Uphold & Recognise suggested that eight themes common to past attempts to draft an Australian declaration of recognition could inform any new draft. The themes comprise:
Recognition of the traditional owners of the land that comprises modern Australia;
Acknowledgment of their ongoing connection to their traditional lands and waters;
Affirmation of the heritage, culture and languages of Australia’s Indigenous peoples;
Reverence for the oldest continuing civilisation in the world;
Reflection about the past mistreatment of Indigenous peoples;
Recitation of the values shared by Australian citizens;
Recognition of the institutions central to Australian government; and
Recognition of the contribution of waves of immigration to a multicultural society.
Uphold & Recognise felt that the adoption of an extra-constitutional declaration of recognition should occur after any other constitutional reform to recognise Aboriginal and Torres Strait Islander peoples. It felt that the declaration should be adopted by the Australian Parliament, but also could involve state and territory parliaments and proposed two options for making the declaration:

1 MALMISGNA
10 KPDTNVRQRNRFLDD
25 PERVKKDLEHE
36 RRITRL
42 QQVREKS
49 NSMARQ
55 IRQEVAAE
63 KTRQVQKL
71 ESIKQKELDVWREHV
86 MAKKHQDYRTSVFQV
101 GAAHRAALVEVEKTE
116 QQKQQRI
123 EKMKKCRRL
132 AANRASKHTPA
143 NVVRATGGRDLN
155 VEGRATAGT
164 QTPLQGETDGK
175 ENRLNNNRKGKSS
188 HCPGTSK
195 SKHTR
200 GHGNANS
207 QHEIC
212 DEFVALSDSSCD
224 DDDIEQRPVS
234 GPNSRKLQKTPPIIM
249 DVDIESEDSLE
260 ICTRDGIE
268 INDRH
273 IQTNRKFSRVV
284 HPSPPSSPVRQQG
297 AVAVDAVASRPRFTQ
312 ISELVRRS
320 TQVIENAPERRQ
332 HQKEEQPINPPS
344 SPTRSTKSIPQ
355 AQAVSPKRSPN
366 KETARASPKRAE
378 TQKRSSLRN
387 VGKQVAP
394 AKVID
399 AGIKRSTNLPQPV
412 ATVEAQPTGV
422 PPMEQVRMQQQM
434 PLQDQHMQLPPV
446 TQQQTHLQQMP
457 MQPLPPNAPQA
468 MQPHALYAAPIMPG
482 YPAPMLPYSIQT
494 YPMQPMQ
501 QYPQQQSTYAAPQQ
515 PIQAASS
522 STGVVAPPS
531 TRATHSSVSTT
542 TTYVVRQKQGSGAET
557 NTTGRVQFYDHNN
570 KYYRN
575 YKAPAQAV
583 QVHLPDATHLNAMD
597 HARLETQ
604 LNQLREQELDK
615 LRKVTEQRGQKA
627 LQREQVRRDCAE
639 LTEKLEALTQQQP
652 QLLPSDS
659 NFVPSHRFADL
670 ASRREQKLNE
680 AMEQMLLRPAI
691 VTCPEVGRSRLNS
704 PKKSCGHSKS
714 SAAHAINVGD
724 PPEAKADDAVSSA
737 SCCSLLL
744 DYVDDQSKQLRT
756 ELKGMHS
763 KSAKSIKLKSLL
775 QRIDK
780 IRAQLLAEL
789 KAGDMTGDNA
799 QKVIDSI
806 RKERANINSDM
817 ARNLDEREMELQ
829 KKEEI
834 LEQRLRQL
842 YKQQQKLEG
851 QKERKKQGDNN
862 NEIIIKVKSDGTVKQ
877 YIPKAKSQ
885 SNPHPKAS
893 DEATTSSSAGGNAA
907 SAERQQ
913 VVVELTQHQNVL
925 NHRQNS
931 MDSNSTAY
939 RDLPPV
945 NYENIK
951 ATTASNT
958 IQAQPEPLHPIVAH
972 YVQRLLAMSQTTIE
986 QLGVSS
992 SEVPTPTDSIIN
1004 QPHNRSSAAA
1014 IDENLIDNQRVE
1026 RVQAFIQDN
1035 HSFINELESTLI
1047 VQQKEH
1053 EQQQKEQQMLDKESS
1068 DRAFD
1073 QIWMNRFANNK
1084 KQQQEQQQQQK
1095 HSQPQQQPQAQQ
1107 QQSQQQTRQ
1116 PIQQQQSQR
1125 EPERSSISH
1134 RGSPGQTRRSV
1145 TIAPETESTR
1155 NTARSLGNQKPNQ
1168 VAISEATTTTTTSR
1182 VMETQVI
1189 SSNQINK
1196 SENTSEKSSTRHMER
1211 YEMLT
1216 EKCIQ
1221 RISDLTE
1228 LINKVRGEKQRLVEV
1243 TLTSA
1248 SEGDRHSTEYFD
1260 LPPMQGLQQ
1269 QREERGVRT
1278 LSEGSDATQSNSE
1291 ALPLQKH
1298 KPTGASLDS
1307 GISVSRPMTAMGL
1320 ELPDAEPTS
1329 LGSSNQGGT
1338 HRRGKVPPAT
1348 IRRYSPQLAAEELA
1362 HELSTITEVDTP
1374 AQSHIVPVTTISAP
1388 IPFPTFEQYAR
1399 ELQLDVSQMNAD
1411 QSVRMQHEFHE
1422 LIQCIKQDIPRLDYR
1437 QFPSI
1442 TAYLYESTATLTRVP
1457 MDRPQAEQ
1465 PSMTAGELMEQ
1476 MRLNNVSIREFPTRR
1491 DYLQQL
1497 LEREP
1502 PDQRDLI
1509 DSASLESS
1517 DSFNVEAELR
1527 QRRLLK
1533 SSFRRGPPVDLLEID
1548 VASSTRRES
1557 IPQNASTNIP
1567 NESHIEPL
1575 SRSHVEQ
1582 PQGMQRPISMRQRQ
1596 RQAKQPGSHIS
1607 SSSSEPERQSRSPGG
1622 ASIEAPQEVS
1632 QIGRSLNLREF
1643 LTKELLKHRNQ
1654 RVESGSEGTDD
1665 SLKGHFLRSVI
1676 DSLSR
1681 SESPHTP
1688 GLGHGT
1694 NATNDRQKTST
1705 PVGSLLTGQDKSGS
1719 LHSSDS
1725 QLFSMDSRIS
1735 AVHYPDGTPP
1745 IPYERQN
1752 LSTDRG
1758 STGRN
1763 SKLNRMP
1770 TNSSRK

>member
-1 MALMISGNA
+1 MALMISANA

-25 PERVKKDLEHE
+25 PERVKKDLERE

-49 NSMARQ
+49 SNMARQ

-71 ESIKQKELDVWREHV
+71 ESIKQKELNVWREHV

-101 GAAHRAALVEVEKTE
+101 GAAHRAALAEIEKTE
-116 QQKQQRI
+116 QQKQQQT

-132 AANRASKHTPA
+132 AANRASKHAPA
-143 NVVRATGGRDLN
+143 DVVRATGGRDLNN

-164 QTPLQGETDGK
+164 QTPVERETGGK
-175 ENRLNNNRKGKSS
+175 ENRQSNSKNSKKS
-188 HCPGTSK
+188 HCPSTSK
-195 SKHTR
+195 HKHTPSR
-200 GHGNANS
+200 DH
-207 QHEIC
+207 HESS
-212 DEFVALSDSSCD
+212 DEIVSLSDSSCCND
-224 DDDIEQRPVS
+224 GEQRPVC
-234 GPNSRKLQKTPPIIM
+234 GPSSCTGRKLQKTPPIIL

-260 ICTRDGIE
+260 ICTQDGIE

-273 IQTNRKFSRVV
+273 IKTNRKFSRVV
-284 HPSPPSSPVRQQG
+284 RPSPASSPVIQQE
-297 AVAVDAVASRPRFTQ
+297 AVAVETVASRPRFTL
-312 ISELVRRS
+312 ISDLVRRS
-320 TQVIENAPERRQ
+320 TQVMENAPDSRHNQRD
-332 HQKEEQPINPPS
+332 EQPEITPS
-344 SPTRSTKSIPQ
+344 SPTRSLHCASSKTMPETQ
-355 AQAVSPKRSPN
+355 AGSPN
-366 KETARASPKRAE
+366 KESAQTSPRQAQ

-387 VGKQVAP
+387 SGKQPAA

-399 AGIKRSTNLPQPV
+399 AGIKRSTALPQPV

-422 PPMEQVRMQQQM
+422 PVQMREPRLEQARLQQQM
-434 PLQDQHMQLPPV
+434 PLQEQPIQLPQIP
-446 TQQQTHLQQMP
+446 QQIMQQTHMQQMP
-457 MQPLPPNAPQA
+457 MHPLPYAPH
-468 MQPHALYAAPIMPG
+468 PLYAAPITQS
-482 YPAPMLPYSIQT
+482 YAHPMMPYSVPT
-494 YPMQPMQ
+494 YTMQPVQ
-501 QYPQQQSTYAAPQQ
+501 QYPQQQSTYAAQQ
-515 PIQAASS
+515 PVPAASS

Amendment of the Australia Acts to insert a new section 18 reciting the declaration;
A Declaration of Recognition Act authorising the Governor-General to proclaim the declaration in response to a petition to Parliament calling for the declaration.
A Declaration of Recognition Act
Uphold & Recognise suggested that a declaration of recognition could be circulated and eventually tabled in the Commonwealth Parliament as a petition. Parliament could then respond to the petition by passing a Declaration of Recognition Act authorising the Governor-General to issue a Proclamation Adopting the Declaration of Recognition: